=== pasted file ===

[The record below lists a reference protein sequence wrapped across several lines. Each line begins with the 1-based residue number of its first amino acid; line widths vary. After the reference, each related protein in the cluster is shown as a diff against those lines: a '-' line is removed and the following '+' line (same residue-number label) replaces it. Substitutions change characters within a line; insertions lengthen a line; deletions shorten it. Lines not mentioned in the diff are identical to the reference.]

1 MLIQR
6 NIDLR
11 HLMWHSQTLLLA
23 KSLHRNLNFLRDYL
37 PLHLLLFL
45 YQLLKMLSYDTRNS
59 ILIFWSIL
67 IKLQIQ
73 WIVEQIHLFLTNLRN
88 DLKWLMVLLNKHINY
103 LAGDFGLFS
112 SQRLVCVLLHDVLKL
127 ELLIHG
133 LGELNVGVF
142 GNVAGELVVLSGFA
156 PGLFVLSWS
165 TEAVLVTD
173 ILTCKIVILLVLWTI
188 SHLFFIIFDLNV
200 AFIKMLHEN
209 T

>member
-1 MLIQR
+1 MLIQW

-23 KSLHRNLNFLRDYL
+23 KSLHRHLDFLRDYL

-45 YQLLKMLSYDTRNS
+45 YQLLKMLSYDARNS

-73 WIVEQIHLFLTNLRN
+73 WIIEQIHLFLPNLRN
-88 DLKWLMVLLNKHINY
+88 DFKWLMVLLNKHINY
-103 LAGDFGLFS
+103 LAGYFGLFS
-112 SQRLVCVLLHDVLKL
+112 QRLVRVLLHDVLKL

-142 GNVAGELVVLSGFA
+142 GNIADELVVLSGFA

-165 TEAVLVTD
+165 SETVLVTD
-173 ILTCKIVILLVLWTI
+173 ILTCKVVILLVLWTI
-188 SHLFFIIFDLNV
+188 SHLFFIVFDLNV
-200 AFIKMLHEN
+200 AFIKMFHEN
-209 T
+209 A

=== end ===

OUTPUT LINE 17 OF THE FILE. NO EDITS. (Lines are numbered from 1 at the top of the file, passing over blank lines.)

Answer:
156 PGLFVLSWS